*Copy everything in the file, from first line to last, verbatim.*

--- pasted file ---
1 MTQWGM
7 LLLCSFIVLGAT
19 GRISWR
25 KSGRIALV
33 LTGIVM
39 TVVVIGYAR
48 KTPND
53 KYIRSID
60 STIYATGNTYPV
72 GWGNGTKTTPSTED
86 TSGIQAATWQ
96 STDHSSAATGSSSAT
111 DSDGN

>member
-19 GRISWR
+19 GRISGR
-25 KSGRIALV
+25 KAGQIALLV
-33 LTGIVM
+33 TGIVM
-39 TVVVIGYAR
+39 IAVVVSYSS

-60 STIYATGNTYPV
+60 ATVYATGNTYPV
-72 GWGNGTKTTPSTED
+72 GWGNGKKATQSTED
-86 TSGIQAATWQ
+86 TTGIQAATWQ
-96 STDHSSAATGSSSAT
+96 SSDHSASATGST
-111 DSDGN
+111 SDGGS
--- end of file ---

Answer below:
1 MTQWGM
7 LLLCSFIVLGAT
19 GRISWR
25 KSGRIALV
33 LTGIVM
39 TVVVIGYAR
48 KTPND
53 KYIRSID
60 STIYATGNTYPV
72 GWGNGTKTTPSTED
86 TSGIQAATWQ
96 STDHSSAATGSSSAT
111 DSDGN

>member
-19 GRISWR
+19 GRISGR
-25 KSGRIALV
+25 KAGQIALLV
-33 LTGIVM
+33 TGIVM
-39 TVVVIGYAR
+39 IAVVVSYSS

-60 STIYATGNTYPV
+60 ATVYATGNTYPV
-72 GWGNGTKTTPSTED
+72 GWGNGKKATQSTED
-86 TSGIQAATWQ
+86 TTGIQAATWQ
-96 STDHSSAATGSSSAT
+96 SSDHSASATGST
-111 DSDGN
+111 SDGGS